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Black carbon particles found in placenta – study

Researchers say particle transfer across the placenta has been suggested but to date, no direct evidence in real-life, human context exists.

Black carbon particles found in the placenta – study (Andrew Matthews/PA)
Black carbon particles found in the placenta – study (Andrew Matthews/PA)

By Nina Massey, PA Science Correspondent

Black carbon particles have been found on the baby’s side of the placenta in women exposed to air pollution during pregnancy, scientists say.

But further research is needed to determine whether they are able to reach the foetus.

Researchers say particle transfer across the placenta has been suggested before – but to date, no direct evidence in real-life, human context exists.

An observational study published in Nature Communications looked at 28 women.

Professor Tim Nawrot, of Hasselt University in Belgium, and colleagues used high-resolution imaging to detect black carbon particles in placentae collected from five pre-term and 23 full-term births.

Our results demonstrate that the human placental barrier is not impenetrable for particles

They found that 10 mothers who had been exposed to high levels of residential black carbon particles – 2.42 micrograms per cubic metre – during pregnancy had higher levels of particles in the placenta than 10 mothers exposed to low levels of residential black carbon – 0.63 micrograms per cubic metre.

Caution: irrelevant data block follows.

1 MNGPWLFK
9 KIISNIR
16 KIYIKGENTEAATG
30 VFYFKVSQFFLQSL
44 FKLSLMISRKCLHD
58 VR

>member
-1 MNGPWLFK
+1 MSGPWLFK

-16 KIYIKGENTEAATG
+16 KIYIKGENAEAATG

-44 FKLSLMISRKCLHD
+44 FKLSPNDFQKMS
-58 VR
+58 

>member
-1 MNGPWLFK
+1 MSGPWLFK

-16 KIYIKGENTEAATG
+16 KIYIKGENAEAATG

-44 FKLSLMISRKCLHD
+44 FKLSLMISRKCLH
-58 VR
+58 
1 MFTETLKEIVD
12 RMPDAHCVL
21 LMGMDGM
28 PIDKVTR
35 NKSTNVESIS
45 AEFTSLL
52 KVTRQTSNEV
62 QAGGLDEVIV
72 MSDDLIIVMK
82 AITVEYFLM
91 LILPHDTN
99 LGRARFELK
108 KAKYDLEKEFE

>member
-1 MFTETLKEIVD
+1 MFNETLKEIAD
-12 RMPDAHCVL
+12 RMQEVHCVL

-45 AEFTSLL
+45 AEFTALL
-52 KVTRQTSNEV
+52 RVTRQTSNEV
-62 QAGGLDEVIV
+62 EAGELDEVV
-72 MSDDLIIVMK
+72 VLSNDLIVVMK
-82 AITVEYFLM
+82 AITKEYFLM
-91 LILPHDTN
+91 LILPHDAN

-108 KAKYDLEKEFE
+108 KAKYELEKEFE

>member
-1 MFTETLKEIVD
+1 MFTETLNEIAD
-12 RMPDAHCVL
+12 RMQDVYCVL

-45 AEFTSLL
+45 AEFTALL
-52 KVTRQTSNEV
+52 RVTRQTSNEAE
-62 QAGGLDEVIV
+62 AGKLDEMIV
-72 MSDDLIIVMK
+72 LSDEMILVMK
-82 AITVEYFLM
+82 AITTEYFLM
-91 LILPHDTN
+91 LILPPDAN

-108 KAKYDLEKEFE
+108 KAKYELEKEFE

Black carbon particles are released every day into the air, largely from the combustion of fossil fuels.

It is thought these can have detrimental effects on pregnancy outcome.

Researchers say it is important to understand how these particles affect pregnancy – through direct effects on the foetus or indirect effects through the mother – to improve pregnancy care in polluted areas.

The authors wrote: “Our results demonstrate that the human placental barrier is not impenetrable for particles.

“Our observation based on exposure conditions in real-life is in agreement with previously reported ex vivo and in vivo studies studying the placental transfer of various nanoparticles.”

Andrew Shennan, Professor of Obstetrics, King’s College London (KCL), said: “Small particles, such as through smoking, can cause considerable disease related to the placenta, and these findings of particles in the placenta are a concern.

“Their possible effects on the baby and mother warrant further investigation.

“The placenta is the interface between mother and baby and is key to nourishing and supporting all the needs of the baby.

“Both the function and structure of the placenta is important, not only to the baby’s growth and wellbeing, but also to that of the mother.

“High blood pressure and fits in pregnancy have been linked to household pollution.”

PA

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